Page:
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Maastricht UMC+ (Dept. of Pulmonary Diseases & Maastro, Dept. of Radiation Oncology)

Training Experience Required

Please contact us to discuss the experience required for the fellowship you are interested in. Fluency in English and understanding of Dutch is necessary.

General Description of the Institute

The Maastricht UMC+ is a collaboration between the academic hospital Maastricht (azM) and the Faculty of Health, Medicine and Life Sciences (FHML) of the Maastricht University. It is situated in the south of the Netherlands. The more than 7,000 employees work on providing patient care and on cutting-edge scientific research. Research at Maastricht UMC+ is characterised by a combination of fundamental, translational and patient-orientated (clinical) research. The interaction between these stimulates the development of new clinical and research opportunities The AzM oncology researchers closely collaborate with the Maastricht University, especially with scientists at the School for Oncology & Developmental Biology (GROW). GROW focuses on research and teaching of genetic and cellular mechanisms, as well as environmental and life-style factors that underlie normal (embryonic and fetal) and abnormal (cancer) development. The emphasis is on basic and translational research, aiming at innovative approaches for individualizing prevention, patient diagnosis, and treatment for genetically determined diseases and cancer. At GROW, 466 scientists are employed of whom 260 PhD students. Every year there are over 45 PhD defenses and around 520 publications.

MAASTRO: Maastro is an independent academic radiation oncology institute, closely linked to the university Maastricht and the Maastricht University Medical Center. All academic personnel have also an appointment at the university and the university hospital. Maastro is the only radiotherapy institute in the province of Limburg (about 1 million people) and serves the province for radiotherapy. The proton therapy facility is integrated in Maastro and serves the south-eastern part of The Netherlands (region of about 5.5 million people). Yearly, 5800 patients are treated at Maastro. Besides state of the art photon therapy, brachytherapy and proton therapy, Maastro has a large, approved data management (12 FTE) for clinical studies and cancer registration and a dedicated trial policlinic. A Maastro certified biobank is in place at Maastricht University, in which samples of over 9000 patients are stored. Maastro is using artificial intelligence for delineating organs at risk, automated dose calculation has been introduced in daily practice and daily cone beam CTs are made with on line dose recalculation used for adaptive radiotherapy. Patients are followed-up with PRO's and QoL questionnaires since 2009. A central electronic database for these items is in place. Maastro lab (> 20 persons) ensures a translational link with the clinic by investigating besides fundamental biological processes, also biomarkers and normal tissue injury. Maastro physics also investigates optimal dose distributions by incorporating monte-carlo calculations and DE-CT scans. In the Division of Clinical Research, over 60 trials are open, with about 800 patients per year included. In the field of lung cancer, combining radiation with immune therapy is the focus.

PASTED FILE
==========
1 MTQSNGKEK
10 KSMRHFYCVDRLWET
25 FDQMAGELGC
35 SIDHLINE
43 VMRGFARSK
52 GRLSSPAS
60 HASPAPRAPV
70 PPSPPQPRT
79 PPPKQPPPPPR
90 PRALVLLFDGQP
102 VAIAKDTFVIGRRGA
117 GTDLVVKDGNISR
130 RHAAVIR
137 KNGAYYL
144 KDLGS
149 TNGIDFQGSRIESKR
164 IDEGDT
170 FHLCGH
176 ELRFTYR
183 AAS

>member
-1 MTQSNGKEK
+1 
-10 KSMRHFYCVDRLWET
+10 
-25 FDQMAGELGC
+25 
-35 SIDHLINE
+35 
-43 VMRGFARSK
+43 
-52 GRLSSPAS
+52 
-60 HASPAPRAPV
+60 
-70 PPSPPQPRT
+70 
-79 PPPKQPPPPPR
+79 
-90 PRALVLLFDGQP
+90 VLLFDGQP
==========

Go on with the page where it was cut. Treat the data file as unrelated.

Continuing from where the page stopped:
The lung cancer research of the department of Pulmonary Diseases (coordinated by dr.Hendriks) mainly focuses on locally advanced and metastatic SCLC and NSCLC. In general, around 10 clinical trials are open for enrolment, these are a mixture of investigator and industry initiated phase II and III trials. Furthermore, several observational trials are enrolling. Focus is on systemic treatment (often in combination with radiotherapy) including biomarker research, quality of life, brain metastases treatment, (cardio and neuro)toxicity and nutrition/body composition. Furthermore, we are a referral center with also mainly translational research performed for carcinoid and large cell neuro-endocrine tumors, as well as for thymic malignancies. The education and training of students and young scientists forms another pillar of our activities. The department works in close collaboration with the radiation oncologists and researchers of the MAASTRO Clinic. The lung cancer research is coordinated by prof. De Ruysscher. The MAASTRO clinic was the first clinic in the Netherlands offering proton therapy to lung cancer patients, and is actively involved in research, as described above.


The laboratories are equipped for translational and biomarker studies to select the best treatment to offer patients, we offer the facilities to perform in vitro study of genomics, proteomics, primary and acquired resistance to targeted agents. Furthermore, radiomics analysis is one of the expertises.


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